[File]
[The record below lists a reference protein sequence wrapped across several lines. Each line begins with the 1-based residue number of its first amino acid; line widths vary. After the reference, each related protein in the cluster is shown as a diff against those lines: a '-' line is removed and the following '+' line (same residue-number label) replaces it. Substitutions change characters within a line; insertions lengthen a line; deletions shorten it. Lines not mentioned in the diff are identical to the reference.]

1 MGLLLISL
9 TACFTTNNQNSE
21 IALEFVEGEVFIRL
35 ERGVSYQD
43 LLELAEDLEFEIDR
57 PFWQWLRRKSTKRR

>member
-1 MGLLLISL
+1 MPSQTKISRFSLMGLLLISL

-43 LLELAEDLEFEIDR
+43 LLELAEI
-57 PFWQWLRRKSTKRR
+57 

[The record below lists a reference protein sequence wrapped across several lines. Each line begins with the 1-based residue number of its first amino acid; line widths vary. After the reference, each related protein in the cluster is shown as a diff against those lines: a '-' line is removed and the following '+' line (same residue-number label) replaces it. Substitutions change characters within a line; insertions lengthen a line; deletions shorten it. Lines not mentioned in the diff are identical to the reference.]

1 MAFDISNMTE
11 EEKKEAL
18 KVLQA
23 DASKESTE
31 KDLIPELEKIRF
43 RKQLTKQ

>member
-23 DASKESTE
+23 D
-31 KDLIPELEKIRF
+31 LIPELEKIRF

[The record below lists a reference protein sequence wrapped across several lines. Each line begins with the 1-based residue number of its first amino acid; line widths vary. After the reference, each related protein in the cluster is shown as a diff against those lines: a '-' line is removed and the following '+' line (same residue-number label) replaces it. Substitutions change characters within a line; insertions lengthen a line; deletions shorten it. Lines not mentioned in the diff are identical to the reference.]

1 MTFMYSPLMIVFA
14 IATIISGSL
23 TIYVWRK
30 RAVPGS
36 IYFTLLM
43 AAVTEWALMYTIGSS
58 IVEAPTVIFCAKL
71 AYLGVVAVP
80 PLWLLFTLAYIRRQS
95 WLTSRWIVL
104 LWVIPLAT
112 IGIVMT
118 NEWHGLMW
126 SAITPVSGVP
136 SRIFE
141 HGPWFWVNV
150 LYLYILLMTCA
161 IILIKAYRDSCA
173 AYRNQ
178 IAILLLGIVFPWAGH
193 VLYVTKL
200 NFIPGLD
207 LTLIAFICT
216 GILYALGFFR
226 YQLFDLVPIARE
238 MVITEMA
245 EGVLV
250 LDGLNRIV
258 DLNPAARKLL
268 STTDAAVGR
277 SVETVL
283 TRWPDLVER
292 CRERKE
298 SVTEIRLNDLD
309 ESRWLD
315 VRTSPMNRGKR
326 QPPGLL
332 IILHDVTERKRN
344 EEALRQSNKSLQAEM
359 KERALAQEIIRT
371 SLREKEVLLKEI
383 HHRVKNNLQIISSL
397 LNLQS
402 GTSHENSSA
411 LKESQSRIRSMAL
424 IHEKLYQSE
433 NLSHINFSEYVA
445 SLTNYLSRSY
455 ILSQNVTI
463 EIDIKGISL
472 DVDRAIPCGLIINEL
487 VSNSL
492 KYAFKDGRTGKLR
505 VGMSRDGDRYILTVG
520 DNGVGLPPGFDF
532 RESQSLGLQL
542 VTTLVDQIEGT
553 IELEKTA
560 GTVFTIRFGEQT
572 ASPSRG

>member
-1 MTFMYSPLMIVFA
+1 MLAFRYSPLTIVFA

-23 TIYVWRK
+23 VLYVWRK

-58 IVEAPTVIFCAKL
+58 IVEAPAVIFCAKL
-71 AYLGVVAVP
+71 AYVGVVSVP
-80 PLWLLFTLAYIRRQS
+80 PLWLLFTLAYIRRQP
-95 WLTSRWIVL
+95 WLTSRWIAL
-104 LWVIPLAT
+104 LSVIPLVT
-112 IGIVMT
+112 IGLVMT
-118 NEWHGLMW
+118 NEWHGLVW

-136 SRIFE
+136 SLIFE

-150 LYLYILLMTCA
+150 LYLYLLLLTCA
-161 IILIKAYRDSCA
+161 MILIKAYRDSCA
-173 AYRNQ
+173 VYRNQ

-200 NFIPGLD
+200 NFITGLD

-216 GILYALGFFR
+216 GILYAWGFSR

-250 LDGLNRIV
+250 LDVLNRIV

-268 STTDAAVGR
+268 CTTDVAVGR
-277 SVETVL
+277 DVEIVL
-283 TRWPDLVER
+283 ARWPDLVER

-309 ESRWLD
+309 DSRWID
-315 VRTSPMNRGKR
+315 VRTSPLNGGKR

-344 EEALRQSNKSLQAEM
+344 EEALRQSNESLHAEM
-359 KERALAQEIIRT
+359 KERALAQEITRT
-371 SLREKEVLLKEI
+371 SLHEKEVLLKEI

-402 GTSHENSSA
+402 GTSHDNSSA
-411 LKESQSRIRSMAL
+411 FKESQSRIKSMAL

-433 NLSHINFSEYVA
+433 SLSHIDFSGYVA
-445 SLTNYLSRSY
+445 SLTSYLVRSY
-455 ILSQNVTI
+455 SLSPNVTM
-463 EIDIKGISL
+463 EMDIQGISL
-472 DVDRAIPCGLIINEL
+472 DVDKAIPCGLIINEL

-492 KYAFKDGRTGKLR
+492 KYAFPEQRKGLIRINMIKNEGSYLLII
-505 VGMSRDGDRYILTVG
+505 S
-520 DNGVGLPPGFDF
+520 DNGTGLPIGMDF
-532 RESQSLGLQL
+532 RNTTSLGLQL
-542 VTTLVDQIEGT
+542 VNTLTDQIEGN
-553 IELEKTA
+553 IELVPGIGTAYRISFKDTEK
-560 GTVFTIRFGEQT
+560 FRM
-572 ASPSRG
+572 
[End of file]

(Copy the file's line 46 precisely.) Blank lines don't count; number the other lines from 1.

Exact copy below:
173 AYRNQ